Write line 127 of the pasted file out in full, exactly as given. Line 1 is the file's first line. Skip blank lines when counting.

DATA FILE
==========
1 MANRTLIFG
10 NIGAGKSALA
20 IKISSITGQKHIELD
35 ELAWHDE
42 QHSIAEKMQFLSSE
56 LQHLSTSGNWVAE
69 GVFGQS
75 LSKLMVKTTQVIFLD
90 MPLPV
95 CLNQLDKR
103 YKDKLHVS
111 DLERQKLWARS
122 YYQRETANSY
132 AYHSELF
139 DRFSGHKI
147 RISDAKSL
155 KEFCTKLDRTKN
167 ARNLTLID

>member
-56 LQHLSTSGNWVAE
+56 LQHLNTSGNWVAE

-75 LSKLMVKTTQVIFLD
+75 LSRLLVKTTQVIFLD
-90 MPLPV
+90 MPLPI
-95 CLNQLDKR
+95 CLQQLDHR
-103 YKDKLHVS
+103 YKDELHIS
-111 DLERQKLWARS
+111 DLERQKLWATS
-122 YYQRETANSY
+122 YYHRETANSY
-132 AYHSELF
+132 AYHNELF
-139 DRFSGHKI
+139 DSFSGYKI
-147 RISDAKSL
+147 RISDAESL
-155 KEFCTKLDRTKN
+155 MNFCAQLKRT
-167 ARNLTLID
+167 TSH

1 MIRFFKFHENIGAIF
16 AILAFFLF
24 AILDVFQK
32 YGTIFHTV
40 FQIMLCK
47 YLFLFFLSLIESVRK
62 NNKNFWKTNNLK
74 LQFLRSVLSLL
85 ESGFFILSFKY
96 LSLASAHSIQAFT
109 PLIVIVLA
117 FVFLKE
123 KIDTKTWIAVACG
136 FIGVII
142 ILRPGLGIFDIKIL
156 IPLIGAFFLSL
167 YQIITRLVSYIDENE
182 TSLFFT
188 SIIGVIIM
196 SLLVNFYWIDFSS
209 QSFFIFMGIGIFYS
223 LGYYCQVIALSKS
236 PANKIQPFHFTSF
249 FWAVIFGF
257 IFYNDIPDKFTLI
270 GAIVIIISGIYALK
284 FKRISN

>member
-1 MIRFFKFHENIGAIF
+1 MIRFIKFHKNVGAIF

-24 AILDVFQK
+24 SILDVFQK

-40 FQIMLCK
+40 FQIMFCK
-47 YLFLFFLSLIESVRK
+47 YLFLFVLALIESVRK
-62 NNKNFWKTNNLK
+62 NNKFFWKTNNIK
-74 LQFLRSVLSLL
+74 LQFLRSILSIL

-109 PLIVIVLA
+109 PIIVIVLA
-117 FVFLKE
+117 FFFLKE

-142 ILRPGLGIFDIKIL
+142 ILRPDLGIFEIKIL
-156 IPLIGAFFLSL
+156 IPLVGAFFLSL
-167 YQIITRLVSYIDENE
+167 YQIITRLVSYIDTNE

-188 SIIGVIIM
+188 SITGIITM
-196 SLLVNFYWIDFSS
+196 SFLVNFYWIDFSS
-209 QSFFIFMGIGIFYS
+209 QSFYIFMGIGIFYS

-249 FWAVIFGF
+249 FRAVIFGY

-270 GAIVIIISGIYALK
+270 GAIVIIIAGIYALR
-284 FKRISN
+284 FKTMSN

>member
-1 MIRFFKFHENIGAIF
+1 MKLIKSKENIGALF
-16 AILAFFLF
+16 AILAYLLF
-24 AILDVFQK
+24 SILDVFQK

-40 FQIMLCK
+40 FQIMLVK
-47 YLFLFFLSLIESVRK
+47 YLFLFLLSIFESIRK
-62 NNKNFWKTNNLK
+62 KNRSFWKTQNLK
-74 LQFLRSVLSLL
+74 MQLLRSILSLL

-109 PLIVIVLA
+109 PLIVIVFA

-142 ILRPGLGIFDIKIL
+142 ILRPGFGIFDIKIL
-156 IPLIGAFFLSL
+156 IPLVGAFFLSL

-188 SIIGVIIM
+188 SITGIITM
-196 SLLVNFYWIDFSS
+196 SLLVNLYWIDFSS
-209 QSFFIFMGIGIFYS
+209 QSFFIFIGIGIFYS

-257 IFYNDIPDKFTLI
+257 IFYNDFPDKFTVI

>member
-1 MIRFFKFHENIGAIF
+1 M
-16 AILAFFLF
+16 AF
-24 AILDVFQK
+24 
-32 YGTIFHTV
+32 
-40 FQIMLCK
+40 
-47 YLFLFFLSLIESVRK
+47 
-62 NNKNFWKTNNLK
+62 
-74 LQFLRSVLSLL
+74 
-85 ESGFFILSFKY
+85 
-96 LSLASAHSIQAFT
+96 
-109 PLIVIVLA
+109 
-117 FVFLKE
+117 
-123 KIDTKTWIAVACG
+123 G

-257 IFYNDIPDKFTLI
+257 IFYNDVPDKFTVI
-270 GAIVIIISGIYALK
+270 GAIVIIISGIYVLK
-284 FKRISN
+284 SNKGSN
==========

-188 SIIGVIIM